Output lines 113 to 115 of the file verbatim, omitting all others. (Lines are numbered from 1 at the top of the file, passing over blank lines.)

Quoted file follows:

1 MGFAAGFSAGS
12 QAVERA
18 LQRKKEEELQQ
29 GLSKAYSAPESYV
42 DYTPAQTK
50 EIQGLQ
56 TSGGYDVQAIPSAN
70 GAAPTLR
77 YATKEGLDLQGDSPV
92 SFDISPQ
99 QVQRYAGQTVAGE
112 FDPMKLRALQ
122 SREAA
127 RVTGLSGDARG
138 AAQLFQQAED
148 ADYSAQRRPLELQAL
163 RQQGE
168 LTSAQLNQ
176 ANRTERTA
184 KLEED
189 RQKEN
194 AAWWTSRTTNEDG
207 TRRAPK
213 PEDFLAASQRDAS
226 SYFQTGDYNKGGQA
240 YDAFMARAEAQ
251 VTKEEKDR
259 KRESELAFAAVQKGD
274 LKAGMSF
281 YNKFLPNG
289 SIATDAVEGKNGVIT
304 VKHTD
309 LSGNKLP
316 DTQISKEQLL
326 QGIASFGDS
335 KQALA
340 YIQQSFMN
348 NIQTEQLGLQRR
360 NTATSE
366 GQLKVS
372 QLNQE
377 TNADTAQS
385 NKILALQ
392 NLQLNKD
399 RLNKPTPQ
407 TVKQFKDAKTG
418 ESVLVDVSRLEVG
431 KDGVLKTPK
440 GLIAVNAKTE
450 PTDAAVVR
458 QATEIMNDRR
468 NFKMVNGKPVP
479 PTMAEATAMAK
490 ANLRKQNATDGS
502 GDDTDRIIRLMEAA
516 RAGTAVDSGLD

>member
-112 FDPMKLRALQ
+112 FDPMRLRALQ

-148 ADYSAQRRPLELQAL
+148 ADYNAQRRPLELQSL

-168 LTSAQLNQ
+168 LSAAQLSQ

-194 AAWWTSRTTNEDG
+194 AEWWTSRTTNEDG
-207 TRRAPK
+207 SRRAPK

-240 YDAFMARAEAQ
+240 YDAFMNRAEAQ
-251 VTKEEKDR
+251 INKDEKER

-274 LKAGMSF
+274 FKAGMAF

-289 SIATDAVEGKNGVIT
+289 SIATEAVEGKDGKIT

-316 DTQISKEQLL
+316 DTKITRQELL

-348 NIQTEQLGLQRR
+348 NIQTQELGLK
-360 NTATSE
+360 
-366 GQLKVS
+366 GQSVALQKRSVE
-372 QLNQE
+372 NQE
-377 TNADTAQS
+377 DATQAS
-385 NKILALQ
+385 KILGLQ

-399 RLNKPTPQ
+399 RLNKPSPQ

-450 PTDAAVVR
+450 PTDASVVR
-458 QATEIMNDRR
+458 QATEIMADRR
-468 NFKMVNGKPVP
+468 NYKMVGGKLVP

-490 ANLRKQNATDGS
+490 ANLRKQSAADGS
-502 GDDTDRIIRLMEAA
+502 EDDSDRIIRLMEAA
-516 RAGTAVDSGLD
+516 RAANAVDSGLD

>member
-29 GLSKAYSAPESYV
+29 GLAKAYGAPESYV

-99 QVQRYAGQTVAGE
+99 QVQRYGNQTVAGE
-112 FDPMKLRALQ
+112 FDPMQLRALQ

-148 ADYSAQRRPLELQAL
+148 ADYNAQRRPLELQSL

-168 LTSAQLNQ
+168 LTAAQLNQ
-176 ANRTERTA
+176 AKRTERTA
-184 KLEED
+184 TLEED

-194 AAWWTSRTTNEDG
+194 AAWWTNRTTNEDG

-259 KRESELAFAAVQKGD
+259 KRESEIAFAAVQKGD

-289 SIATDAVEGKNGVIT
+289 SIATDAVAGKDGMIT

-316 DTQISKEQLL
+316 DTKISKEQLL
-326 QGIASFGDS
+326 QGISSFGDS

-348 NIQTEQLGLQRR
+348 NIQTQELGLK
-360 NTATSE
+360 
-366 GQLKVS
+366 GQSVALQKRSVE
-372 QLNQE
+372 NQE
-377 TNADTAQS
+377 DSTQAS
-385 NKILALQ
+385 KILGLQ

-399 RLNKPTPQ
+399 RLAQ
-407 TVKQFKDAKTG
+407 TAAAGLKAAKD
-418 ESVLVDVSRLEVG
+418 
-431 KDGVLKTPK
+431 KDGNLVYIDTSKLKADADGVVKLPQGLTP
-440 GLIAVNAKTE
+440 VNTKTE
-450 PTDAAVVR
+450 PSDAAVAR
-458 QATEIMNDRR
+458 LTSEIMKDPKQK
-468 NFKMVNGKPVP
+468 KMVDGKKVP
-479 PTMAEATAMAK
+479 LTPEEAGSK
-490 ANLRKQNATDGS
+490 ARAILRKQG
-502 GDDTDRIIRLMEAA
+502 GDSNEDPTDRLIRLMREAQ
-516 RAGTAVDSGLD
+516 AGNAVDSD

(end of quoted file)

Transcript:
-168 LTSAQLNQ
+168 LTAAQLNQ
-176 ANRTERTA